Figure 6.

Idelalisib bypasses microenvironment-derived resistance to venetoclax. (A) FL cells from monocultures (FL) or FL-FDC and FL-Mϕ cocultures treated with or without idelalisib (500 nM, 24 hours) were permeabilized and incubated for 1 hour with 10 μM venetoclax fixed/stained for intracellular cytochrome C and evaluated by flow cytometry as a read-out of apoptosis priming (n = 13). (B) Cell viability (AnnexinV/7AAD) was assessed in FL cells from FL-FDC and FL-Mϕ with and without idelalisib (500 nM) and with and without venetoclax (10 nM) after 72 hours of treatment (n = 8). (C) FL cells from monocultures or FL-FDC cocultures (n = 3) with or without idelalisib (IDELA, 500 nM, 3 hours) were lysed, and the phosphorylation of BAD at Ser112 and Ser136 was analyzed by Peggy Sue simple Western blotting and quantified by densitometry. Images from a representative case (FL3) are shown. (D) Rational of venetoclax PI3Kδ combined therapy in FL. *P < .05, **P < .01, ***P < .001.

Figure 6.

Idelalisib bypasses microenvironment-derived resistance to venetoclax. (A) FL cells from monocultures (FL) or FL-FDC and FL-Mϕ cocultures treated with or without idelalisib (500 nM, 24 hours) were permeabilized and incubated for 1 hour with 10 μM venetoclax fixed/stained for intracellular cytochrome C and evaluated by flow cytometry as a read-out of apoptosis priming (n = 13). (B) Cell viability (AnnexinV/7AAD) was assessed in FL cells from FL-FDC and FL-Mϕ with and without idelalisib (500 nM) and with and without venetoclax (10 nM) after 72 hours of treatment (n = 8). (C) FL cells from monocultures or FL-FDC cocultures (n = 3) with or without idelalisib (IDELA, 500 nM, 3 hours) were lysed, and the phosphorylation of BAD at Ser112 and Ser136 was analyzed by Peggy Sue simple Western blotting and quantified by densitometry. Images from a representative case (FL3) are shown. (D) Rational of venetoclax PI3Kδ combined therapy in FL. *P < .05, **P < .01, ***P < .001.

One possible contributory mechanism of this idelalisib activity in FL-FDC cocultures may be explained by the reduction of BAD phosphorylation on the direct PI3K target Ser13641  that may allow proapoptotic BAD relocation to the mitochondrial membrane and apoptosis induction42  (Figure 6C). Another contributory mechanism could be the increase in the proapoptic HRK expression in response to idelalisib in FL-FDC cocultures (supplemental Figure 11). In contrast, in FL-Mϕ cocultures, the downregulation of BFL-1 expression by idelalisib may have a role (supplemental Figure 12).

The therapeutic cooperation of idelalisib with venetoclax on apoptosis induction was further assessed by flow cytometry measuring the percentage of viable cells after 3-day coculture with each agent alone or in combination at therapeutic doses (ie, venetoclax in the nanomolar range). We concluded that the treatment of FL cells with the combination resulted in significant reduction of cell viability compared with the single agents both in the FL-FDC cocultures (P = .0135) and in FL-Mϕ cocultures (P = .0006; Figure 6B). Additionally, this positive combinatorial effect was observed in both idelalisib-sensitive and -resistant FL samples (supplemental Figure 13), classified according to the 18-gene signature defined in Figure 1. Neither venetoclax nor idelalisib displayed significant cytotoxic activity on FDC or Mϕ (supplemental Figure 14).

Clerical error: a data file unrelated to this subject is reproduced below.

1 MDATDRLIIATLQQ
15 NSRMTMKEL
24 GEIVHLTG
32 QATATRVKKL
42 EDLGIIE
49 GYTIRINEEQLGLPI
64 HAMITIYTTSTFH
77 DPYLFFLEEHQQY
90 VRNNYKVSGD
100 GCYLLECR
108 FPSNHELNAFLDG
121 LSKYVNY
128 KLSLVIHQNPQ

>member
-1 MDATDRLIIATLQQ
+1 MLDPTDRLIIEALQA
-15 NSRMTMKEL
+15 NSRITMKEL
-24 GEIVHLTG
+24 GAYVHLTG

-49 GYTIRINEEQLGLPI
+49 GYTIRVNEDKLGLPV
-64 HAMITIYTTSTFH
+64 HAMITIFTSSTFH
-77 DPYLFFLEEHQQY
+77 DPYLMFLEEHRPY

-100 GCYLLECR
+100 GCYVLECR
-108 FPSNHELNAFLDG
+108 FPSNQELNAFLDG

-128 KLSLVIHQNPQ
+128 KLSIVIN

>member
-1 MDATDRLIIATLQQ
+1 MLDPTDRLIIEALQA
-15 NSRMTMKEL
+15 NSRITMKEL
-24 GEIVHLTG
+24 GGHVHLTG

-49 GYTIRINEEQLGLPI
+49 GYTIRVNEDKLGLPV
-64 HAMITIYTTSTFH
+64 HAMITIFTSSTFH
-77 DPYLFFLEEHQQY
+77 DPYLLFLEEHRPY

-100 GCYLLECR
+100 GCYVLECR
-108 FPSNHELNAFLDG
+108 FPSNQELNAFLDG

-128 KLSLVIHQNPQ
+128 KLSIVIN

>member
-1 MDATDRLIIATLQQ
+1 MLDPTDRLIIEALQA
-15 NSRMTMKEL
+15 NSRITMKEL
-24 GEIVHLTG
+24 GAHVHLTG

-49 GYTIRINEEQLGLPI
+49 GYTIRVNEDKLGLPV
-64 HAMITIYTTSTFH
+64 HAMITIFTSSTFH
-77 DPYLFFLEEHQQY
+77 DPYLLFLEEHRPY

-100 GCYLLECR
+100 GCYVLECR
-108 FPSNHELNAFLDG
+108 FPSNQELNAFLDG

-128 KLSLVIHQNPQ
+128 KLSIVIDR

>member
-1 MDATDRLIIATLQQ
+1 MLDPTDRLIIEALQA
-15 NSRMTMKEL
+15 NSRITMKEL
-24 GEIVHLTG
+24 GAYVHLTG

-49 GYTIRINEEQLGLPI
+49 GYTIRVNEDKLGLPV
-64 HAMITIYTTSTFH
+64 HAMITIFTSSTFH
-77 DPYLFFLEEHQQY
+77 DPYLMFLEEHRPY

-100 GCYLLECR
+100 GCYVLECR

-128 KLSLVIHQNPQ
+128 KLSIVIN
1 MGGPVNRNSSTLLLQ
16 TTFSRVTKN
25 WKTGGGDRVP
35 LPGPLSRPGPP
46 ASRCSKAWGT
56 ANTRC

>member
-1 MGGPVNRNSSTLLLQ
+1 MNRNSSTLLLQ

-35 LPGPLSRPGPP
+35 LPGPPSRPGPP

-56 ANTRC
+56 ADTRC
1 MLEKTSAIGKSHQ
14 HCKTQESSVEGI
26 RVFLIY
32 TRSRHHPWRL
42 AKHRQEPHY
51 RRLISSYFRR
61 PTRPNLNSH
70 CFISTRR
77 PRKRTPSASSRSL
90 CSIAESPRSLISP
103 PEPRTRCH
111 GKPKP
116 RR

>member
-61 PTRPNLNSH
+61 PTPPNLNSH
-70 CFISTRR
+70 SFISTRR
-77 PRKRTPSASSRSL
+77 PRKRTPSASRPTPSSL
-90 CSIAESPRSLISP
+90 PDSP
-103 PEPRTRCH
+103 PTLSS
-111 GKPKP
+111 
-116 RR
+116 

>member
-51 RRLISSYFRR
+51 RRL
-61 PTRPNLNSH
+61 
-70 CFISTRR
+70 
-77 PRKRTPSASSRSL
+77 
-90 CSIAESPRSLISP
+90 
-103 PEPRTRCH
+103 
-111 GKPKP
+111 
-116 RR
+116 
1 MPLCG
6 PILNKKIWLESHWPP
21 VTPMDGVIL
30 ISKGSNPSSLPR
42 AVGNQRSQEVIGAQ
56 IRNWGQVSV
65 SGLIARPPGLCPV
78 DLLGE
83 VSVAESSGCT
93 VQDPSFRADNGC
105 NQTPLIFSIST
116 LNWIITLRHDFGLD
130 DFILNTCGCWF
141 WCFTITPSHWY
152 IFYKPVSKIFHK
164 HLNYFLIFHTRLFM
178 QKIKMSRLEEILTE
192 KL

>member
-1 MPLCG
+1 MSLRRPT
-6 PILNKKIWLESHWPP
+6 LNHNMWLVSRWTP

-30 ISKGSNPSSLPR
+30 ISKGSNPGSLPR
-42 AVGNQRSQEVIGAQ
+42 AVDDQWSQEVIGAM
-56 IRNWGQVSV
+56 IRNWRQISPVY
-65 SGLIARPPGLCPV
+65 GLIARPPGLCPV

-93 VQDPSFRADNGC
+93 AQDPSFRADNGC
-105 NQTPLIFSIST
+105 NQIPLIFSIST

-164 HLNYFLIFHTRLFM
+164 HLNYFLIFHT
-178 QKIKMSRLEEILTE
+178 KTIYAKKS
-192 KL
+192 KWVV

Thus, these results provide the molecular basis for a bench-to-bedside translation of this new therapeutic combination. A schematic rationale is provided in Figure 6D.

Discussion

The microenvironment of FL, an incurable B-cell non-Hodgkin lymphoma, is thought to play a major role in its pathogenesis and clinical outcome, and a number of therapies targeting FL–microenvironment cross talk have reached the clinic. Idelalisib is a first-in-class PI3Kδ inhibitor approved for the treatment of relapsed/refractory FL.11,43  Despite its introduction into the clinic, a precise characterization of the interference of idelalisib with the FL–microenvironment cross talk remains poorly defined. In the present study, using a meaningful ex vivo coculture system composed of FL patient cells and supportive FDCs from normal tonsils, we discovered that idelalisib interferes with specific biologic processes including angiogenesis and TEM (Table 1; supplemental Table 3), exclusively in a selected group of patients. This discovery allows us to define a gene signature to discriminate between idelalisib-sensitive and -resistant FL primary cultures validated in an expanded cohort of patients. Ideally, the predictive value of this “idelalisib score” should be further validated in pretreatment samples from FL patients enrolled in idelalisib clinical trials to correlate in vivo responses with this in vitro predictor.

In those patients defined as sensitive based on the idelalisib score, idelalisib reduced the secretion of the proangiogenic factors VEGF-A and VEGF-C. These supernatants were significantly less efficient in the generation of endothelial HUVEC microtubules, used as a read-out of their proangiogenic potential. This is of key importance in FL, because vascularization predicts overall survival and risk of transformation.44